Improving your native language with foreign language study

I always thought my English vocabulary was fairly extensive, so it’s not often that I hear new words and think ‘why haven’t I heard of that word before?’ (this doesn’t count for technical and regional terms, of course).

Recently, though, I had trouble understanding the concept that my teacher was trying to explain to me. So I looked up the word in my trusty dictionary, and it came back with the translation ‘convene, convoke’. Convene is fine. Convoke was a different story. Revoke and invoke, I’d heard of, but convoke was new to me (it means to call together to a meeting, in a sort of formal way). Even after learning its meaning, I still find that ‘a meeting of the delegates was convoked‘ sounds really weird.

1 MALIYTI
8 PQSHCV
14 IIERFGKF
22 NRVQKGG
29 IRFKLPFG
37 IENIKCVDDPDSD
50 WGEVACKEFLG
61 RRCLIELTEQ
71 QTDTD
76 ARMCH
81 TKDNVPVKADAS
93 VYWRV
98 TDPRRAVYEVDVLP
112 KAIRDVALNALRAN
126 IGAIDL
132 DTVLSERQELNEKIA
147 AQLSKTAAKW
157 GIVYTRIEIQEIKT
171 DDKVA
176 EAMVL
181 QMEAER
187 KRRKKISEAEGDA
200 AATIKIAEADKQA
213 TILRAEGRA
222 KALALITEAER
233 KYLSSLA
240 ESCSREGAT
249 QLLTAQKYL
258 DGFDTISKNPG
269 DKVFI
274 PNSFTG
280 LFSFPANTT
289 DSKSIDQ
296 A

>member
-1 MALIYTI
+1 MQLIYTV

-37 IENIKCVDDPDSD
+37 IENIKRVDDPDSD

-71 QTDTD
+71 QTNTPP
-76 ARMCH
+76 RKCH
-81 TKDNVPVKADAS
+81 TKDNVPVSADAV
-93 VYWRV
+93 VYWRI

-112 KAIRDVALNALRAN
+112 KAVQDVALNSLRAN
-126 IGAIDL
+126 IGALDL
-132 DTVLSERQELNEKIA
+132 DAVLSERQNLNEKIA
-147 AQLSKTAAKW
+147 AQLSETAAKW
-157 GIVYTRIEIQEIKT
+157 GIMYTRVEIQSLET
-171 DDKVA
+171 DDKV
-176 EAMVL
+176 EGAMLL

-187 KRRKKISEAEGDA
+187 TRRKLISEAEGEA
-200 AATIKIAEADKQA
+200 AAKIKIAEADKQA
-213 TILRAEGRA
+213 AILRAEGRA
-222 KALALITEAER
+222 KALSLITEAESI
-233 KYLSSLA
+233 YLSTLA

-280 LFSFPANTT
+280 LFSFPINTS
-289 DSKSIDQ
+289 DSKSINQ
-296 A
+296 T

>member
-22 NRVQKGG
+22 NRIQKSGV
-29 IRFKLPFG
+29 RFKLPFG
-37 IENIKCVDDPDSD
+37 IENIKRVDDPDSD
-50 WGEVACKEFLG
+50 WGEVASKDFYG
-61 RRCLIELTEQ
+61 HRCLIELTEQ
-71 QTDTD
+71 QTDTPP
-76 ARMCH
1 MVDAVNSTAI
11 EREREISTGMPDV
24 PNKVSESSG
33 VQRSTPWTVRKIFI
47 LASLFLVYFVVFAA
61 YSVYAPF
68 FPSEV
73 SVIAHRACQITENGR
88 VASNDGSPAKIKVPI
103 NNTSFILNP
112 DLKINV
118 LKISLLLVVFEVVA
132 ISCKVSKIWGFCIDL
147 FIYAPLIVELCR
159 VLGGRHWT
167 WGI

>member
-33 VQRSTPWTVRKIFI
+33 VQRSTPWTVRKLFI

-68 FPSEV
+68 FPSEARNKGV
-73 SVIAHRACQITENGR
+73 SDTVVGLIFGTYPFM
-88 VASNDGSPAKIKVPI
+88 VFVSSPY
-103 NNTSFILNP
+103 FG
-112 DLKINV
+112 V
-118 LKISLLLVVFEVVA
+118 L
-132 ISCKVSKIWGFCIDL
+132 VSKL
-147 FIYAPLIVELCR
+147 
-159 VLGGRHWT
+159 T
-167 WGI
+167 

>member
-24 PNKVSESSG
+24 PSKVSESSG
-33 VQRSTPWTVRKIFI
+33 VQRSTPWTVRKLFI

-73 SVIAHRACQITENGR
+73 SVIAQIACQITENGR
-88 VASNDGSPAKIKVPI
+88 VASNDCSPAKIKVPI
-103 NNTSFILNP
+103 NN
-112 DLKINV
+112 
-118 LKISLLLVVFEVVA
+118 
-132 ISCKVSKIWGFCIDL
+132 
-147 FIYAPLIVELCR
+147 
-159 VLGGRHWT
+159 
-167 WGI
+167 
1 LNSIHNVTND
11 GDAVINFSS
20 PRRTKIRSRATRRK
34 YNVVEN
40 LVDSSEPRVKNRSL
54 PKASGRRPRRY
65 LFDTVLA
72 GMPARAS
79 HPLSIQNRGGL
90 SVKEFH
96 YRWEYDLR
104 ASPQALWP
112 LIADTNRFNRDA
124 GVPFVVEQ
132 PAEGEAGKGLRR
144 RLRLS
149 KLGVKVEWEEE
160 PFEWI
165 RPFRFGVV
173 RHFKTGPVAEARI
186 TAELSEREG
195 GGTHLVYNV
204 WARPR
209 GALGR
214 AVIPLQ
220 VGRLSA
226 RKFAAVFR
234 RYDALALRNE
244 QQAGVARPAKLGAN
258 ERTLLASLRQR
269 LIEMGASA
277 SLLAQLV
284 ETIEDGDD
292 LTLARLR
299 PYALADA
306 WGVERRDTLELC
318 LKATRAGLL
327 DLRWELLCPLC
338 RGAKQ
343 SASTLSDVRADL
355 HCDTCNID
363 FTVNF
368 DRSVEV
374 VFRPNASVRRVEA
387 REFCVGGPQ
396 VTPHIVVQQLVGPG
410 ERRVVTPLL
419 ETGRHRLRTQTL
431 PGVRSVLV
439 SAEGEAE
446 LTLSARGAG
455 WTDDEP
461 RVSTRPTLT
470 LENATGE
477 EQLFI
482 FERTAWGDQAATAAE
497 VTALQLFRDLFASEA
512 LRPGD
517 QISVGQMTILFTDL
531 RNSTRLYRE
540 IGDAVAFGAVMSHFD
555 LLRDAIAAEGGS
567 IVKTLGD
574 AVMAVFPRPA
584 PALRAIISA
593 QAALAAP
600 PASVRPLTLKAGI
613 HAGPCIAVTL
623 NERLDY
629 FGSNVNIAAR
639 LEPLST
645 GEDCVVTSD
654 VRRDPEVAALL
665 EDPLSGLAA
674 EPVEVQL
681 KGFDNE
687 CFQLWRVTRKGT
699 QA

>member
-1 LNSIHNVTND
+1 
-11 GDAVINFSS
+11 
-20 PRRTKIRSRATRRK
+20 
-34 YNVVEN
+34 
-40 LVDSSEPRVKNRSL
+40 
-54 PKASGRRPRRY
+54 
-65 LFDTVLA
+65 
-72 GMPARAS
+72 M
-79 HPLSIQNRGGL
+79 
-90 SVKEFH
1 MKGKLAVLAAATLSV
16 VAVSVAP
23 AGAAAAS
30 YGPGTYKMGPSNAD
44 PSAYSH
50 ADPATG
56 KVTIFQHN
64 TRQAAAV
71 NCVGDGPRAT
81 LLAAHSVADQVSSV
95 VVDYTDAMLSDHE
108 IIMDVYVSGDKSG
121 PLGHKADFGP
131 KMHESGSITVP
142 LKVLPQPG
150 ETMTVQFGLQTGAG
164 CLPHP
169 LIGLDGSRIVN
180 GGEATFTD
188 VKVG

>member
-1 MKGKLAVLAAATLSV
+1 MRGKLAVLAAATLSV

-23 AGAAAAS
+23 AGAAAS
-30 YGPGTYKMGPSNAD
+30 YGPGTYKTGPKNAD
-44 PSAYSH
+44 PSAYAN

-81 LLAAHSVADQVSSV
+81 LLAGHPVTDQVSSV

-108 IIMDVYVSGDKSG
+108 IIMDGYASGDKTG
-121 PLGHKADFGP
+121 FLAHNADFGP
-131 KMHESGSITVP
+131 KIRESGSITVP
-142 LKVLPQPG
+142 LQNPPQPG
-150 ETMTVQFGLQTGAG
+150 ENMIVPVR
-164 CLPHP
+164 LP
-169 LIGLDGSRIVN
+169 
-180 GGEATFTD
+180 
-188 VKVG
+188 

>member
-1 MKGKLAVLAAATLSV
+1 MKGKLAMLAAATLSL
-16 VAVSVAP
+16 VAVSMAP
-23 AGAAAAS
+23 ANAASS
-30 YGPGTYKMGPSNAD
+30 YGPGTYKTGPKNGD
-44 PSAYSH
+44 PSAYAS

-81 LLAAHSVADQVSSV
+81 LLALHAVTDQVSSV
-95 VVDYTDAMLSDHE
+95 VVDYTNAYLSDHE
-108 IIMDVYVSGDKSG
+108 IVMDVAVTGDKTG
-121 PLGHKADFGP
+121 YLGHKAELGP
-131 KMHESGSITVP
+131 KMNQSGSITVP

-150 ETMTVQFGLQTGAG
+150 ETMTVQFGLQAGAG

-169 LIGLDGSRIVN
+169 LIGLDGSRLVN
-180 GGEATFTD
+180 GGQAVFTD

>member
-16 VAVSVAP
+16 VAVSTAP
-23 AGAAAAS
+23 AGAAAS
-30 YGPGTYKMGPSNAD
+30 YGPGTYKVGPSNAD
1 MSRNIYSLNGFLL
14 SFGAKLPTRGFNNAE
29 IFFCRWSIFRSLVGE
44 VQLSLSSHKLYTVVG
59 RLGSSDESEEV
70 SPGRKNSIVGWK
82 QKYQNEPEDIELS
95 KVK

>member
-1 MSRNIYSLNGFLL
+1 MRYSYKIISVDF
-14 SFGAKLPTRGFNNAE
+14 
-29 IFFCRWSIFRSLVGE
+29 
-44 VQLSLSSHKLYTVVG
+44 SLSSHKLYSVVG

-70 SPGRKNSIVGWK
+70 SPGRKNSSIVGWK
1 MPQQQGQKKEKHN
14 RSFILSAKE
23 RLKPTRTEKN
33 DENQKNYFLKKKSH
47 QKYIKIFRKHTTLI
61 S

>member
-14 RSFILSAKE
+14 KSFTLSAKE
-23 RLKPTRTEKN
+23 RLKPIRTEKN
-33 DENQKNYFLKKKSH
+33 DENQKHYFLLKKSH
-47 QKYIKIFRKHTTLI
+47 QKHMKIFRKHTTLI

After seeing so many brilliant uses of archaic or obscure English terms used by speakers of other languages, this shouldn’t really surprise me. Often, translations in dictionaries are formal and unnatural-sounding, so I suppose it’s not completely out of the question that people who use dictionary terms might even be unintelligible to native speakers.

Even though I will probably never utter the word convoke again, I think I will just take these moments as opportunities to both improve my target language, and my native one.

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